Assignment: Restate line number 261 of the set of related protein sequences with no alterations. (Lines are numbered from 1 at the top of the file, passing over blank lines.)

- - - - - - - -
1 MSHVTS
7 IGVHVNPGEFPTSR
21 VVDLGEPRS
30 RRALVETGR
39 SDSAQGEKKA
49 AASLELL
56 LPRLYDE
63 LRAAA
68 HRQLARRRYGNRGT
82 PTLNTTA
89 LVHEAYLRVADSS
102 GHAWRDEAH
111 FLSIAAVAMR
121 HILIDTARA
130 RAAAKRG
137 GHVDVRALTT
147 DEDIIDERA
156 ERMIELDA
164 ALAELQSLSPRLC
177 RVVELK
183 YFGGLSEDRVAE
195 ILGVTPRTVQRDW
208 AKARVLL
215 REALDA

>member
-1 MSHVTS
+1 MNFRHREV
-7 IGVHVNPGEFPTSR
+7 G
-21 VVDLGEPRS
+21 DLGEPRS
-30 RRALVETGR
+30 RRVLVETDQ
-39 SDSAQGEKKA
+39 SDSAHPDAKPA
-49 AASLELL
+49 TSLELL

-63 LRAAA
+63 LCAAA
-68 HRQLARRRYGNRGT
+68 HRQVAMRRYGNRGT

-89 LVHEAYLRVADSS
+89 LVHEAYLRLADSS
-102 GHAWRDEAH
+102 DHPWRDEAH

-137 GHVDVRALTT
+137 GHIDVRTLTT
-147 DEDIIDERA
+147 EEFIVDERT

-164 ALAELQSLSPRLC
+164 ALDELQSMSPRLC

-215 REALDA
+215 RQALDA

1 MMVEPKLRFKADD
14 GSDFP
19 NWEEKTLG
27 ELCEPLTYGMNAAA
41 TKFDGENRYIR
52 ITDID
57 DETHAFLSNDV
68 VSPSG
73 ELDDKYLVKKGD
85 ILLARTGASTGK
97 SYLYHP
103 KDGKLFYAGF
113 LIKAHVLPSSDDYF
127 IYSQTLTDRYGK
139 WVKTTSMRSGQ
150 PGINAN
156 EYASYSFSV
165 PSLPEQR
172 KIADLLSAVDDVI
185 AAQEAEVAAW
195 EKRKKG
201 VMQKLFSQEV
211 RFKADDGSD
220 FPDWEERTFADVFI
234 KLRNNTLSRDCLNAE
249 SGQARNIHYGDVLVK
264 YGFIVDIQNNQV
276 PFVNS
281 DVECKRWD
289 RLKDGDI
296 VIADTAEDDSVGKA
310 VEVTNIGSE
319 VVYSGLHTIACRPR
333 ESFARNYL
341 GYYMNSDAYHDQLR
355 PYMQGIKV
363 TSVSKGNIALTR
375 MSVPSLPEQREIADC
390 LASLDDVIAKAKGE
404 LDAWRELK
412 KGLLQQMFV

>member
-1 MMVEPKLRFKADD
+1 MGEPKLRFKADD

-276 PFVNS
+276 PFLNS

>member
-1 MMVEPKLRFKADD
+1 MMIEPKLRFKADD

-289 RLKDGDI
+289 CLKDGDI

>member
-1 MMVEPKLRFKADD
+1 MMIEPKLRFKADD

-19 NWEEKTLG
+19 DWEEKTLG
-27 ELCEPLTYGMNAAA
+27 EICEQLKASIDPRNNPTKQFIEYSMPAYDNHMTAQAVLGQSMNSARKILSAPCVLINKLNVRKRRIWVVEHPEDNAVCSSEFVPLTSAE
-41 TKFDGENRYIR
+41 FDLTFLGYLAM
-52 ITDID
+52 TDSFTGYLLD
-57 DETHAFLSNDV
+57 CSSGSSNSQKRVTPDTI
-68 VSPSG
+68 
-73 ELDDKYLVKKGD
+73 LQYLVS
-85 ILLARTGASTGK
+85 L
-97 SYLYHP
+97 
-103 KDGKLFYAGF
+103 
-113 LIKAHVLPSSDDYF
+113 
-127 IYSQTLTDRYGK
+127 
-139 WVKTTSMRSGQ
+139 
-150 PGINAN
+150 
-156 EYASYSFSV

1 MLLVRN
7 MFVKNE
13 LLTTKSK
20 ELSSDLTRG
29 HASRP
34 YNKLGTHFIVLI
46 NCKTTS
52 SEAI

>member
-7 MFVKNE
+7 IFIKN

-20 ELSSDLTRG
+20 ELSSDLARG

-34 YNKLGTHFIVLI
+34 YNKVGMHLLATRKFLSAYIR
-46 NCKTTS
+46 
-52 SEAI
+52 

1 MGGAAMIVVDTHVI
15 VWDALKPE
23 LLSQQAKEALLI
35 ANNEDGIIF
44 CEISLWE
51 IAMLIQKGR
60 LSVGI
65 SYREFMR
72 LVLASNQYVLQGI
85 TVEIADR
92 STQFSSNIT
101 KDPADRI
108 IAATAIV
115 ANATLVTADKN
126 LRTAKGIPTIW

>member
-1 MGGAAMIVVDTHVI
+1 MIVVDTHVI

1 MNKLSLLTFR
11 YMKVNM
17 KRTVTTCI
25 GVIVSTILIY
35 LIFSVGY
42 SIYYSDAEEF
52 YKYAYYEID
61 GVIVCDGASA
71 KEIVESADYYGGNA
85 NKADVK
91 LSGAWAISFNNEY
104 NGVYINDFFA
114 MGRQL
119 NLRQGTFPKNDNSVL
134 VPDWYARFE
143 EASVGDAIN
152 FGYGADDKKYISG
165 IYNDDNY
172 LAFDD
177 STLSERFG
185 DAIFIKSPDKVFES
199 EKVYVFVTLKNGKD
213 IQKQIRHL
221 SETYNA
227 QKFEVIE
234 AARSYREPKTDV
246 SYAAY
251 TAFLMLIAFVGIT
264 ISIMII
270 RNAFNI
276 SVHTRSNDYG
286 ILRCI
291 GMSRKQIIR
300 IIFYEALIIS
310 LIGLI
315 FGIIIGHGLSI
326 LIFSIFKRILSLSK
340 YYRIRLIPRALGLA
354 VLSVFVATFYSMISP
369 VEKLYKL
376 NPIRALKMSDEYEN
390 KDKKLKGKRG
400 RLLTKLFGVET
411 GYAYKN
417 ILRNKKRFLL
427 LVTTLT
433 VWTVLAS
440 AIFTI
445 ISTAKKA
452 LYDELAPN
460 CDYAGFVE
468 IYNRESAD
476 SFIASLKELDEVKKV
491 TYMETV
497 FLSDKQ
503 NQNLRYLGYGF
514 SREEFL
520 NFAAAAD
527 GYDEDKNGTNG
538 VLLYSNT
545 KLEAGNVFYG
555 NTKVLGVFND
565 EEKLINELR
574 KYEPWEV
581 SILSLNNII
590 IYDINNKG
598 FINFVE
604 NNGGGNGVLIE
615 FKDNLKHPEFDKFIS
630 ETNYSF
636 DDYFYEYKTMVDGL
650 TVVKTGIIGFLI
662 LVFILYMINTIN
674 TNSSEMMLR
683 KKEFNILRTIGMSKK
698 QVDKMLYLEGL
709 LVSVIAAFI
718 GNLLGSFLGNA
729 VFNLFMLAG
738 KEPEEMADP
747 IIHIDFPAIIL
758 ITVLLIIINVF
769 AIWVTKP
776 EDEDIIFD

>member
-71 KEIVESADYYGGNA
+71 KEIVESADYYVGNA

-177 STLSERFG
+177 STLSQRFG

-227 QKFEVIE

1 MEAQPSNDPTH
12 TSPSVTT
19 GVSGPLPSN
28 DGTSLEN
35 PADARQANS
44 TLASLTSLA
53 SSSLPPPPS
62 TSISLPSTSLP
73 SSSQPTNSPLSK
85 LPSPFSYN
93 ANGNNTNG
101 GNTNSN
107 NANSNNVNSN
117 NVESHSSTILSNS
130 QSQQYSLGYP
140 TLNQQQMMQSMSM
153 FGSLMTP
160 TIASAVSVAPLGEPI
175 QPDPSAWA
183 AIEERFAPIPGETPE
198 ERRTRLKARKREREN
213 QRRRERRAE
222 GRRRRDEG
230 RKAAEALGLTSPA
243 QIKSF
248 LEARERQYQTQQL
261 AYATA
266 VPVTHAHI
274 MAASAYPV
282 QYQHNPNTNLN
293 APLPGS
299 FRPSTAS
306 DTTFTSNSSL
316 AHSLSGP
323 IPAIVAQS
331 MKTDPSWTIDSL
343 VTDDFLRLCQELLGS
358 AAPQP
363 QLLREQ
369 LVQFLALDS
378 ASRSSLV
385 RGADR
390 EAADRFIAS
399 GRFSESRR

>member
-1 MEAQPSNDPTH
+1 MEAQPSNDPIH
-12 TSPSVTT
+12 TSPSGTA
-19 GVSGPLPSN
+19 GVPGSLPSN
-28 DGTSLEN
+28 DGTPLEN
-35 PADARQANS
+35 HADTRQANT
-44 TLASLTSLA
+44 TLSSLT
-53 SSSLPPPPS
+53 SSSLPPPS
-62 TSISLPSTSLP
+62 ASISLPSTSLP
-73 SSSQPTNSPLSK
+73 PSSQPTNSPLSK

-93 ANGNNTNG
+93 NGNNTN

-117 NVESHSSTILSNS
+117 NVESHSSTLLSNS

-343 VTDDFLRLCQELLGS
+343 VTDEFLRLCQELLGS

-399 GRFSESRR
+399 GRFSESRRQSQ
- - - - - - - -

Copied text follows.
-177 STLSERFG